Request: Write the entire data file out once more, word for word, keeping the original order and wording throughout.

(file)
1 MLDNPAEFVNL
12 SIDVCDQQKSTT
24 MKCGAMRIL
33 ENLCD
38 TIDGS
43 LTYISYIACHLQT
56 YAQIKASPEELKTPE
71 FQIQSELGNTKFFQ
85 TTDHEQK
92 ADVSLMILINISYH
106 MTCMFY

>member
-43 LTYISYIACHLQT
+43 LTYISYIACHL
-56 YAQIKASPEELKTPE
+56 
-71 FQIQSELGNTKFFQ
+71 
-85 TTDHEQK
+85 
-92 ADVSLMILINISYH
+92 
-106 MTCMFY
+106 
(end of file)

1 MLDNPAEFVNL
12 SIDVCDQQKSTT
24 MKCGAMRIL
33 ENLCD
38 TIDGS
43 LTYISYIACHLQT
56 YAQIKASPEELKTPE
71 FQIQSELGNTKFFQ
85 TTDHEQK
92 ADVSLMILINISYH
106 MTCMFY

>member
-43 LTYISYIACHLQT
+43 LTYISYIACHL
-56 YAQIKASPEELKTPE
+56 
-71 FQIQSELGNTKFFQ
+71 
-85 TTDHEQK
+85 
-92 ADVSLMILINISYH
+92 
-106 MTCMFY
+106 